Plans in the Missouri Health Insurance Marketplace are organized into four levels. The levels are based on how much the insurance company will pay for covered care and what your share of costs will be:

plan-graphic-for-website

All Missouri Marketplace health plans at all levels cover the same set of . Some plans may even cover additional .

The health plan level you choose will affect your monthly premiums and what you have to pay for covered health services, like doctor’s visits and prescription drugs.

The Missouri Marketplace also offers catastrophic coverage to young adults up to age 30 and other people who cannot get affordable coverage.


What are essential health benefits?

Essential health benefits are 10 categories of health services health plans must cover. These categories are:

  • Ambulatory patient (also called outpatient) services, such as doctor office visits.
  • Emergency services.
  • Hospitalizations.
  • Maternity and newborn care.
  • Mental health and substance use disorder services.
  • Prescription drugs.
  • Rehabilitative and services and devices, like physical therapy and walkers.
  • Laboratory services, such as blood tests.
  • Preventive care and disease management.
  • Pediatric services, including vision and dental care for kids.

I am worried about cost. How can I afford health insurance?

If you use the Missouri Health Insurance Marketplace to buy coverage, you may qualify for financial help. When you fill out your application, you will find out if you can get a premium tax credit or cost-sharing reductions. Both of these options can reduce your health care costs. They are available to people with income at a certain level.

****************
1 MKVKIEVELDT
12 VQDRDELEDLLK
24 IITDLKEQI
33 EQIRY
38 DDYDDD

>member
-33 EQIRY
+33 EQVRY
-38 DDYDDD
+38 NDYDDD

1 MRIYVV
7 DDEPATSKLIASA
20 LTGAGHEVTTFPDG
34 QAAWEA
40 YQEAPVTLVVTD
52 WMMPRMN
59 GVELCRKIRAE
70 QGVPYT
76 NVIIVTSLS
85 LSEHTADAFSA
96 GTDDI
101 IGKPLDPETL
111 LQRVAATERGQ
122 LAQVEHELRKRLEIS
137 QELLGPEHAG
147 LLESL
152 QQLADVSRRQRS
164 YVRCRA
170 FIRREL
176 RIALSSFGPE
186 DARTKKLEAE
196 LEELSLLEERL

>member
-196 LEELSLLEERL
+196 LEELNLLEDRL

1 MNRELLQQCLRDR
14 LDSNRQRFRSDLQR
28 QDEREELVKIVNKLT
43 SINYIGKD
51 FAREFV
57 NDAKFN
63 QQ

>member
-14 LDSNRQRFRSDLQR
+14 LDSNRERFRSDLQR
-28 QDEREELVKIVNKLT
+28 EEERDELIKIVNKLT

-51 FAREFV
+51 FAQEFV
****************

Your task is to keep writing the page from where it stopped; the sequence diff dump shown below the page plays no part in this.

What if I am self-employed?

If you are self-employed – you run a business with no employees – you can use the Missouri Health Insurance Marketplace to buy coverage. Depending on your income, you may also qualify for premium tax credit or cost-sharing reductions that lower your costs.


What if I have a health problem or pre-existing condition?

Health insurance companies cannot deny you health insurance because of a . Health plans are also not allowed to charge higher premiums because of your medical history or current health.


Do I qualify for Medicaid?

In general, Missouri’s Medicaid program, called MO HealthNet, covers people with very low incomes. Low-income children, their parents or guardians, disabled individuals, and older adults (age 65 or older) are covered by Medicaid at different income levels. Income is measured as a percentage of the federal poverty level and varies based on family size. You can use the Missouri Health Insurance Marketplace to see if you qualify for Medicaid.

Covered Populations Income Guidelines
Children (up to age 19) Up to 300% of the Federal Poverty Level () (meaning at or up to three times as much as the FPL).
Parents Up to about 18% of the FPL(meaning at or up to 0.18 times as much as the FPL).
Pregnant women Up to 185% of the FPL (meaning at or up to 1.85 times as much as the FPL).
Disabled individuals Up to 85% of the FPL (meaning at or up to 0.85 times as much as the FPL).
Missourians (age 65 and over) Up to 85% of the FPL (meaning at or up to 0.85 times as much as the FPL).
Blind individuals Up to 100% of the FPL (meaning up to as much as the FPL).
Qualified Medicare beneficiaries Up to 100% of the FPL (meaning up to as much as the FPL).

Note: Income guidelines for parents are based on the July 1996 Aid for Families with Dependent Children (AFDC) payment standard.

Family size 2018 federal poverty level

(100%-400%)                          (250%)

1 $12,140 – $48,560 $30,350 or less
2 $16,460 – $65,840 $41,150 or less
3 $20,780 – $83,120 $51,950 or less
4 $25,100 – $100,400 $62,750 or less

How does this impact Medicare?

Medicare was impacted in two ways:

  • covers recommended preventive services, like wellness exams and mammograms, with no .
  • People on Medicare with prescription drug coverage who reach a gap in coverage – the “donut hole” – may have seen their costs go down. This is because discounts on brand name and generic medications are being added to close the coverage gap. The donut hole should be closed by 2020.